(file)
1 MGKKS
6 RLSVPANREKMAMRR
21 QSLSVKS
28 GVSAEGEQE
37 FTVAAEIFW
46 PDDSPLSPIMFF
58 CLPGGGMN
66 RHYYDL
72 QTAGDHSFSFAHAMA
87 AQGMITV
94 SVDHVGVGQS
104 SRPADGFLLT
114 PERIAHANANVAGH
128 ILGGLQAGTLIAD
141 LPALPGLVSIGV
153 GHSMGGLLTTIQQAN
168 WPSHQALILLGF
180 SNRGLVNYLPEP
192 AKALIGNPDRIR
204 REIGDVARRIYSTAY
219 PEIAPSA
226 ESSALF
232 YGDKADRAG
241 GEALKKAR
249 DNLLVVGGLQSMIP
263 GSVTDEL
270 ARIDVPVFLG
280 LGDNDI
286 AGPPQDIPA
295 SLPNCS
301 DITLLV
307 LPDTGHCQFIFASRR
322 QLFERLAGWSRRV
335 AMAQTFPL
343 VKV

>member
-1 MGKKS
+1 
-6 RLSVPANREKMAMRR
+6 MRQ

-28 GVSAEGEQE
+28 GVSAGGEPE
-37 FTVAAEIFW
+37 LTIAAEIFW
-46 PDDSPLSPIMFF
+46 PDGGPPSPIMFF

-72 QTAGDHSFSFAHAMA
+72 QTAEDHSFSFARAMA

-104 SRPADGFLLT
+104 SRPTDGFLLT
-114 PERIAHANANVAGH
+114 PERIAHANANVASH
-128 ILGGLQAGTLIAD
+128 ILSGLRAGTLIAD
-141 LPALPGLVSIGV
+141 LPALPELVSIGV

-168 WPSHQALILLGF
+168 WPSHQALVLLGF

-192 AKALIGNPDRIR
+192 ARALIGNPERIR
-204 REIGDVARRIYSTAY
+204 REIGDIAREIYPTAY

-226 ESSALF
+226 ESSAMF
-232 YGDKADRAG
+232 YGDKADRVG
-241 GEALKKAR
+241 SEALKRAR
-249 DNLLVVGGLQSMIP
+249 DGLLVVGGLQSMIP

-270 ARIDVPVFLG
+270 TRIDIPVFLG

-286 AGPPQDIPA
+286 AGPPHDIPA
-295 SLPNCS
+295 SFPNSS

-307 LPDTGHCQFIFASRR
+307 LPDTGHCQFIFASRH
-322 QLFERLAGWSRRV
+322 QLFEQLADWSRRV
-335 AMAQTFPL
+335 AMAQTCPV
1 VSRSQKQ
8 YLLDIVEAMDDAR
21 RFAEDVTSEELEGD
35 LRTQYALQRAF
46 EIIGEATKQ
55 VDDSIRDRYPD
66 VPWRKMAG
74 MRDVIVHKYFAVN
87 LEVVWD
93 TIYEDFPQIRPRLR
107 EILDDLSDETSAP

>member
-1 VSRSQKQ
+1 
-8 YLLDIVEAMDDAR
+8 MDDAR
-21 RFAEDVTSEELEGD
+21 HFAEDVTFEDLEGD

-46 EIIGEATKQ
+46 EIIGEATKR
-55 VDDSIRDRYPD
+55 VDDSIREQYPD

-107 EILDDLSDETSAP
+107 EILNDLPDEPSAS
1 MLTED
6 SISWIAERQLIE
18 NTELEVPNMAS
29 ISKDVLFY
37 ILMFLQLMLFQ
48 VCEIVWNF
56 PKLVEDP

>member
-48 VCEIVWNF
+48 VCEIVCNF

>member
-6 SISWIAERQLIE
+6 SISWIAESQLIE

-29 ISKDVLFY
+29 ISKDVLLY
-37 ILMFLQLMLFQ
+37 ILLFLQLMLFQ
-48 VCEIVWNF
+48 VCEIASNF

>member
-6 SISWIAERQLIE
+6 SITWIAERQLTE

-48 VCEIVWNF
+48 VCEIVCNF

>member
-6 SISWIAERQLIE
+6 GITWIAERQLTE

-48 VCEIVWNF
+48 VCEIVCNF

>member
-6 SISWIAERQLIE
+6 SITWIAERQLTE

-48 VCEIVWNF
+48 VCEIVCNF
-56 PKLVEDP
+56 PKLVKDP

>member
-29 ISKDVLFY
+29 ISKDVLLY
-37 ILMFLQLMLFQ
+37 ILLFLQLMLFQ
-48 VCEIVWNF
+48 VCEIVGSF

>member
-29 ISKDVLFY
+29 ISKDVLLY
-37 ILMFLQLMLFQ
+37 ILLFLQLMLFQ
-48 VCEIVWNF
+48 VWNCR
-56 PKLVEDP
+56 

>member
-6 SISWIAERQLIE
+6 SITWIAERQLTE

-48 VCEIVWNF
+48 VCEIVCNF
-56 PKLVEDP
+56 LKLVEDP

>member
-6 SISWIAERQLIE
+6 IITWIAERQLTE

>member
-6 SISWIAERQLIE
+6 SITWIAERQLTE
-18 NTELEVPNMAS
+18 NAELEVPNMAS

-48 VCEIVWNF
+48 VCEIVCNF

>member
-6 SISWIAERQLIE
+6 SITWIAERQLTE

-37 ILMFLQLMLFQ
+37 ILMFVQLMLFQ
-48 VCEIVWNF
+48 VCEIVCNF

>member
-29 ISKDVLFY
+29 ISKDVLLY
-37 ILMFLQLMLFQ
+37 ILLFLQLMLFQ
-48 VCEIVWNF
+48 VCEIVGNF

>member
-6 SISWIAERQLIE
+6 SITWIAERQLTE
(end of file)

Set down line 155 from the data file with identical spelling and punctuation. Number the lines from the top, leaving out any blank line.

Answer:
-48 VCEIVWNF